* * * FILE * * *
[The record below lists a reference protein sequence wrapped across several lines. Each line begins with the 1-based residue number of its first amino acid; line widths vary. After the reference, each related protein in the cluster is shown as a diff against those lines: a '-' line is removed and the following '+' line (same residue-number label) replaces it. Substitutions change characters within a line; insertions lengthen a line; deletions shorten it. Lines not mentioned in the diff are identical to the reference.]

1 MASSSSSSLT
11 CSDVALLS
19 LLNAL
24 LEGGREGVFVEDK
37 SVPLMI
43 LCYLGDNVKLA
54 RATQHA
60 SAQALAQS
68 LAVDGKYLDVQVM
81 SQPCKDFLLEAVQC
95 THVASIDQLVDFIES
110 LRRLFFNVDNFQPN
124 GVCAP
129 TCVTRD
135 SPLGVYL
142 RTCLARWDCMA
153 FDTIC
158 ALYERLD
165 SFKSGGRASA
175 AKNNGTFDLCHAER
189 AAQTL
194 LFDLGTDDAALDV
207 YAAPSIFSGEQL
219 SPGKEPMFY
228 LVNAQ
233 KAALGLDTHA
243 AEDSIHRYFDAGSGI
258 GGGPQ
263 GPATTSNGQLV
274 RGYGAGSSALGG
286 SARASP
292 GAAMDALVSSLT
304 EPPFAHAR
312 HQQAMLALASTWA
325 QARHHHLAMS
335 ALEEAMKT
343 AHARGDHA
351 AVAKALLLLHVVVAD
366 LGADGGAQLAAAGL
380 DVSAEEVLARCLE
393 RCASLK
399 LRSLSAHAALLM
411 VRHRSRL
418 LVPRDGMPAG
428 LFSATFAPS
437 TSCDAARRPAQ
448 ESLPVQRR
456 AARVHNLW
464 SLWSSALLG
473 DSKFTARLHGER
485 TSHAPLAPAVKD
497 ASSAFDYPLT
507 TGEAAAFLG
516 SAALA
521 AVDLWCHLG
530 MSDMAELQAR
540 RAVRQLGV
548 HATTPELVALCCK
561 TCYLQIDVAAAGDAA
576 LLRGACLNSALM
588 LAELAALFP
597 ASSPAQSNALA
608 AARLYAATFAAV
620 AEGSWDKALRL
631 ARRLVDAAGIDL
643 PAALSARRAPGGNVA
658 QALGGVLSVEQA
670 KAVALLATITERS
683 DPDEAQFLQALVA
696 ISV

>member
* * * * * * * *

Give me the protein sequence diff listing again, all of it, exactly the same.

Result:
[The record below lists a reference protein sequence wrapped across several lines. Each line begins with the 1-based residue number of its first amino acid; line widths vary. After the reference, each related protein in the cluster is shown as a diff against those lines: a '-' line is removed and the following '+' line (same residue-number label) replaces it. Substitutions change characters within a line; insertions lengthen a line; deletions shorten it. Lines not mentioned in the diff are identical to the reference.]

1 MASSSSSSLT
11 CSDVALLS
19 LLNAL
24 LEGGREGVFVEDK
37 SVPLMI
43 LCYLGDNVKLA
54 RATQHA
60 SAQALAQS
68 LAVDGKYLDVQVM
81 SQPCKDFLLEAVQC
95 THVASIDQLVDFIES
110 LRRLFFNVDNFQPN
124 GVCAP
129 TCVTRD
135 SPLGVYL
142 RTCLARWDCMA
153 FDTIC
158 ALYERLD
165 SFKSGGRASA
175 AKNNGTFDLCHAER
189 AAQTL
194 LFDLGTDDAALDV
207 YAAPSIFSGEQL
219 SPGKEPMFY
228 LVNAQ
233 KAALGLDTHA
243 AEDSIHRYFDAGSGI
258 GGGPQ
263 GPATTSNGQLV
274 RGYGAGSSALGG
286 SARASP
292 GAAMDALVSSLT
304 EPPFAHAR
312 HQQAMLALASTWA
325 QARHHHLAMS
335 ALEEAMKT
343 AHARGDHA
351 AVAKALLLLHVVVAD
366 LGADGGAQLAAAGL
380 DVSAEEVLARCLE
393 RCASLK
399 LRSLSAHAALLM
411 VRHRSRL
418 LVPRDGMPAG
428 LFSATFAPS
437 TSCDAARRPAQ
448 ESLPVQRR
456 AARVHNLW
464 SLWSSALLG
473 DSKFTARLHGER
485 TSHAPLAPAVKD
497 ASSAFDYPLT
507 TGEAAAFLG
516 SAALA
521 AVDLWCHLG
530 MSDMAELQAR
540 RAVRQLGV
548 HATTPELVALCCK
561 TCYLQIDVAAAGDAA
576 LLRGACLNSALM
588 LAELAALFP
597 ASSPAQSNALA
608 AARLYAATFAAV
620 AEGSWDKALRL
631 ARRLVDAAGIDL
643 PAALSARRAPGGNVA
658 QALGGVLSVEQA
670 KAVALLATITERS
683 DPDEAQFLQALVA
696 ISV

>member